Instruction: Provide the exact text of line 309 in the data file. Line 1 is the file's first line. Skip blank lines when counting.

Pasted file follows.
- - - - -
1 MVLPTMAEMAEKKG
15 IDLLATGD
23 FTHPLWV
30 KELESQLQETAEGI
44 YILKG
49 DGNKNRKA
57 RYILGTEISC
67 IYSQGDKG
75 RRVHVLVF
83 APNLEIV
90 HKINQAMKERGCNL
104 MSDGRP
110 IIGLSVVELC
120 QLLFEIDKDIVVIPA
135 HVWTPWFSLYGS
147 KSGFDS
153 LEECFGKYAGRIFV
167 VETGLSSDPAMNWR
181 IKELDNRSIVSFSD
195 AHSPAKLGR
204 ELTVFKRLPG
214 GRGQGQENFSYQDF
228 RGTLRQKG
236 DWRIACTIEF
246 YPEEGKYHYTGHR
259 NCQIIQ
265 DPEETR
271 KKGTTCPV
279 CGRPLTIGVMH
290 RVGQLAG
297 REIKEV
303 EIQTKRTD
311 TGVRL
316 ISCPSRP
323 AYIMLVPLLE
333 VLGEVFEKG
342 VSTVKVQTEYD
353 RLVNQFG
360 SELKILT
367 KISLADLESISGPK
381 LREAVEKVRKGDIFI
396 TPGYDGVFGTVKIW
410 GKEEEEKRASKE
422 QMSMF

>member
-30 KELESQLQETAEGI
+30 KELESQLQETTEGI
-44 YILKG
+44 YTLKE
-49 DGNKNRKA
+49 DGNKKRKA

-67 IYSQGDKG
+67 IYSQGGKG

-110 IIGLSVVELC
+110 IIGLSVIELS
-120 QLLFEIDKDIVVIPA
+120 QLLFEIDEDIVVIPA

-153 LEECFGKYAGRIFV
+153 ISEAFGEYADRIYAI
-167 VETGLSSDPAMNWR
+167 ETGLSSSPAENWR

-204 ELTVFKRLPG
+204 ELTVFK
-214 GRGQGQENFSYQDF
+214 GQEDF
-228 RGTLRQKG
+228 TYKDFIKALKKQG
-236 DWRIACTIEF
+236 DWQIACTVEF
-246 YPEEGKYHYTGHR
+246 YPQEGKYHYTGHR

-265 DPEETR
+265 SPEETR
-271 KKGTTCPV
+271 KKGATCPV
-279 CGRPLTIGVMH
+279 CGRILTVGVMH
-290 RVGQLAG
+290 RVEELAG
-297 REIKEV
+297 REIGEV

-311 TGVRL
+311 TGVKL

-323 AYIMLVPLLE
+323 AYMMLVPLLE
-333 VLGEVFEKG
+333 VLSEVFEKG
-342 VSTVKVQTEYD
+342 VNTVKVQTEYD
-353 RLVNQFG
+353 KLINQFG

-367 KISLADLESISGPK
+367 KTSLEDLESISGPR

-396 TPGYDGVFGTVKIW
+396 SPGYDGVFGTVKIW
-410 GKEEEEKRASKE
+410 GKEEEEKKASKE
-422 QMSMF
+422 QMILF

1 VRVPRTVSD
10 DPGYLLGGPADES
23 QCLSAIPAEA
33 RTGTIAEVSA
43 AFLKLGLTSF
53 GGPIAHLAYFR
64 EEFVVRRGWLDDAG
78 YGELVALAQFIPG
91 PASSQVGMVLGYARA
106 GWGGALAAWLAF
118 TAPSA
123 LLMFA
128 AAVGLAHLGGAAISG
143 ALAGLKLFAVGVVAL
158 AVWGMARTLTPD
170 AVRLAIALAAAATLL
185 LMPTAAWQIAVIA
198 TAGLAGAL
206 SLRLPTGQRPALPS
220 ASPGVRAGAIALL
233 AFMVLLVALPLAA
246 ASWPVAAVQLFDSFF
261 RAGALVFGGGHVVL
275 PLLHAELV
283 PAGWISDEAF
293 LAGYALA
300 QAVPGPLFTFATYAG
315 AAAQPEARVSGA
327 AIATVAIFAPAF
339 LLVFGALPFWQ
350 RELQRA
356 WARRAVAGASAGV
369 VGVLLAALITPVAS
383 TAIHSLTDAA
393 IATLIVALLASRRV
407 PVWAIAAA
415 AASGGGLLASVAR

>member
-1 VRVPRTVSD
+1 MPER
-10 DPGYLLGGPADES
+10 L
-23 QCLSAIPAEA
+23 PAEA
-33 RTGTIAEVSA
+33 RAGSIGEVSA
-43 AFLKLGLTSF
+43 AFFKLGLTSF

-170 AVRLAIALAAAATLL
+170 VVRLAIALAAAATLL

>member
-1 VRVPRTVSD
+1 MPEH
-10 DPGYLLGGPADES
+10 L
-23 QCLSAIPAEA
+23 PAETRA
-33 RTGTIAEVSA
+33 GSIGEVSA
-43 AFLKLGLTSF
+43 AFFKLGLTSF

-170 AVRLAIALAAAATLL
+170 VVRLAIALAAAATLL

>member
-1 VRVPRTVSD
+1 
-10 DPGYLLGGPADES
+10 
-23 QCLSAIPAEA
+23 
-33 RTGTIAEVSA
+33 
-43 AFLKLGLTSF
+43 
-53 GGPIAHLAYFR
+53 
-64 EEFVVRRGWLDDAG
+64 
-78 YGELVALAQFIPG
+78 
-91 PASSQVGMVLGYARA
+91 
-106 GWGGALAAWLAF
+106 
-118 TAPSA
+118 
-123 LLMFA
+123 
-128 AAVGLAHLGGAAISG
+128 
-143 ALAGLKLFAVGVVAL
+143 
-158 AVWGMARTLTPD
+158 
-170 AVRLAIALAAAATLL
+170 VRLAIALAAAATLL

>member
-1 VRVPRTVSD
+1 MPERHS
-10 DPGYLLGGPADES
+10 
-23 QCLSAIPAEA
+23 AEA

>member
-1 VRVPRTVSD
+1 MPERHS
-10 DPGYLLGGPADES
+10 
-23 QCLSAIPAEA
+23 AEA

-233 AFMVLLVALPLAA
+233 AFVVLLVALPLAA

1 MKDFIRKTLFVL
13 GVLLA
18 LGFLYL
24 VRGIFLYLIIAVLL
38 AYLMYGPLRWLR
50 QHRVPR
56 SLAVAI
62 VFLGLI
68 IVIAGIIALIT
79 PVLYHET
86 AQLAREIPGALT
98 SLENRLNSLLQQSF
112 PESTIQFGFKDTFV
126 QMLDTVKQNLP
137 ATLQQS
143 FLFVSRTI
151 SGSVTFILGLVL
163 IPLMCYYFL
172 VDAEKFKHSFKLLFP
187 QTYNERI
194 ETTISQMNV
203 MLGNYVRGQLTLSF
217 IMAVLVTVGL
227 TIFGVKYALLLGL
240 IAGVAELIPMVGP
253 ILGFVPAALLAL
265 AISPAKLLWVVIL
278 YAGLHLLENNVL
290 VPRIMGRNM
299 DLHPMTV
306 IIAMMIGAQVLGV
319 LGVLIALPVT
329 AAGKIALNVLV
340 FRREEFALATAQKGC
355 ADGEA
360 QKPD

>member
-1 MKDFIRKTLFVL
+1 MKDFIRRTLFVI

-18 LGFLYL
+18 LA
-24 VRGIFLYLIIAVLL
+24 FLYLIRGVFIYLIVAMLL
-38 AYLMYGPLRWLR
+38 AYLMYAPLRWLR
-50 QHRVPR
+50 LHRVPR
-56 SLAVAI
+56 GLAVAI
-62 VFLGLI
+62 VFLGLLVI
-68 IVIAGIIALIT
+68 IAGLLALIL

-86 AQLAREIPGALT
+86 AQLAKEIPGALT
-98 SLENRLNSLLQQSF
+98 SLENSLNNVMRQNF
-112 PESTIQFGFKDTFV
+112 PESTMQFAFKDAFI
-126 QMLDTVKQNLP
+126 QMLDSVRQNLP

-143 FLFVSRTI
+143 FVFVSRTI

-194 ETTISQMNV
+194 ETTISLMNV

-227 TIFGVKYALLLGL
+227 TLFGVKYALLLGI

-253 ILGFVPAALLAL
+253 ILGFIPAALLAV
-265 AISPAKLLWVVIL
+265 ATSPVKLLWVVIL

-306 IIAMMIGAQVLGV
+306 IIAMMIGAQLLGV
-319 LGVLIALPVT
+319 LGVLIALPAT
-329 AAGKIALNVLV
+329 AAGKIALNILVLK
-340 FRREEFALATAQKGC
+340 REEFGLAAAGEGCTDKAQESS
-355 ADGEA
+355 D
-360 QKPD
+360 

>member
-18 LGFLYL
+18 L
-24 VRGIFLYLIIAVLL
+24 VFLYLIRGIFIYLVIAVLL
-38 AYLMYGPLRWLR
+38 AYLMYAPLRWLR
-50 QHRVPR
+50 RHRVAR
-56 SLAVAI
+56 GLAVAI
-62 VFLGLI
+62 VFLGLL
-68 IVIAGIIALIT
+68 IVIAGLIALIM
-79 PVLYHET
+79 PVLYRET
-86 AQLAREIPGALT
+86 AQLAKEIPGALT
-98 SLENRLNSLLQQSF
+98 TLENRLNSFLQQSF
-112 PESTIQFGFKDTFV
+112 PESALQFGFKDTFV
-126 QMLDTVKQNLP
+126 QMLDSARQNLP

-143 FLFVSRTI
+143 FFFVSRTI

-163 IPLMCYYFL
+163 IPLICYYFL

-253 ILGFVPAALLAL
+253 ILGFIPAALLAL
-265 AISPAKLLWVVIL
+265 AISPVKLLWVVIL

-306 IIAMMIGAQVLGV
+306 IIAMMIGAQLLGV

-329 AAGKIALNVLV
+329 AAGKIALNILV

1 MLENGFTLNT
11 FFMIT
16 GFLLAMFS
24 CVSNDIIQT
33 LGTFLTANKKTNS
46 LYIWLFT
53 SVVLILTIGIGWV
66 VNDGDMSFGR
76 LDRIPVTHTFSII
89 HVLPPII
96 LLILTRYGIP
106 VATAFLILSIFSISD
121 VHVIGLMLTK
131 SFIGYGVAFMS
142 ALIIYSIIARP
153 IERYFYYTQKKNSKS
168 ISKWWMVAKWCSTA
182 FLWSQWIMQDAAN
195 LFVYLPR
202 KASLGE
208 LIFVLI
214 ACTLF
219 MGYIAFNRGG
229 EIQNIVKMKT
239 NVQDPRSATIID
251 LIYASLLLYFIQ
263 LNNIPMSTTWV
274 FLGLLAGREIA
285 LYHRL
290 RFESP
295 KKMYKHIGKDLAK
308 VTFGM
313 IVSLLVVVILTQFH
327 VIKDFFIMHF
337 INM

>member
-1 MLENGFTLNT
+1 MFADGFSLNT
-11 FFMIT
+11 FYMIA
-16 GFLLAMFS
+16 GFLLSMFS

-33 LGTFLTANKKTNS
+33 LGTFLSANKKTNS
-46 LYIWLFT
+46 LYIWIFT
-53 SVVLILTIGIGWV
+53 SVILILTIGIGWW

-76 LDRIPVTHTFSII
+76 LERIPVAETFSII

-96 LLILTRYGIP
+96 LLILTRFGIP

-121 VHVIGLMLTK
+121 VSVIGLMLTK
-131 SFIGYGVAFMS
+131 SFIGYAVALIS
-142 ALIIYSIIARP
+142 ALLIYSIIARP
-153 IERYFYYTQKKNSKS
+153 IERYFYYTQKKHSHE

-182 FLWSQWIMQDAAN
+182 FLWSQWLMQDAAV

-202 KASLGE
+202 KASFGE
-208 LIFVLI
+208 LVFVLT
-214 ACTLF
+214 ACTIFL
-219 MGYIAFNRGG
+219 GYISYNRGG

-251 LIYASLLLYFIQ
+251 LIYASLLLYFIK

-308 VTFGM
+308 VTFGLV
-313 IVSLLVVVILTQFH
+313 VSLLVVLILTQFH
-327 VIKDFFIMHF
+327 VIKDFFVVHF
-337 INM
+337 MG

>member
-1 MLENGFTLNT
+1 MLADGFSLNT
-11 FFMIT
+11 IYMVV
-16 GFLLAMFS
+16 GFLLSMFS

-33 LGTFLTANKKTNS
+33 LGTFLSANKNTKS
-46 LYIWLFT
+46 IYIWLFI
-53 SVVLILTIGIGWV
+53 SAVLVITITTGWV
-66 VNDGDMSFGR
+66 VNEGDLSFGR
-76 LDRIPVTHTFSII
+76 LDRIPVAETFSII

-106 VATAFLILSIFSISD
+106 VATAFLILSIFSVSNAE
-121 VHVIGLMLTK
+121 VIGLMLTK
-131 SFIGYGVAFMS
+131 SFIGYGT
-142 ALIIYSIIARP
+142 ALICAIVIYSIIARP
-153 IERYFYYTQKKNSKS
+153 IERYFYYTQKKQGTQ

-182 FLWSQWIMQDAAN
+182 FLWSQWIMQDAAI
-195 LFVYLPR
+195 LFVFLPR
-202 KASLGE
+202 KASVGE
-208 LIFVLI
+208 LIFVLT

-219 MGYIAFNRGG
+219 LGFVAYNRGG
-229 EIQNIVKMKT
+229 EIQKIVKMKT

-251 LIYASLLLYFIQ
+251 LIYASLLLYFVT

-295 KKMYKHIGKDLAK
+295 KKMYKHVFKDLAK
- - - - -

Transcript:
+68 IVIAGLIALIM